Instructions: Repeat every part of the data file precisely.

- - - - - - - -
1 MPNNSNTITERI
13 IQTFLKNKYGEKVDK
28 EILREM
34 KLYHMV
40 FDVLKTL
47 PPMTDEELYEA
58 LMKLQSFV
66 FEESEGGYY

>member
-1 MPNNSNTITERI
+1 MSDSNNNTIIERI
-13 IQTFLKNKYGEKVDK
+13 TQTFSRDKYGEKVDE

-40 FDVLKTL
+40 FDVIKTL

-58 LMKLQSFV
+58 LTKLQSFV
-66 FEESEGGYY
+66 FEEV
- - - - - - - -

1 MPNNSNTITERI
13 IQTFLKNKYGEKVDK
28 EILREM
34 KLYHMV
40 FDVLKTL
47 PPMTDEELYEA
58 LMKLQSFV
66 FEESEGGYY

>member
-1 MPNNSNTITERI
+1 MSDSNNNTIIERI
-13 IQTFLKNKYGEKVDK
+13 TQTFSRDKYGEKVDE

-40 FDVLKTL
+40 FDVIKTL

-58 LMKLQSFV
+58 LTKLQSFV
-66 FEESEGGYY
+66 FEEV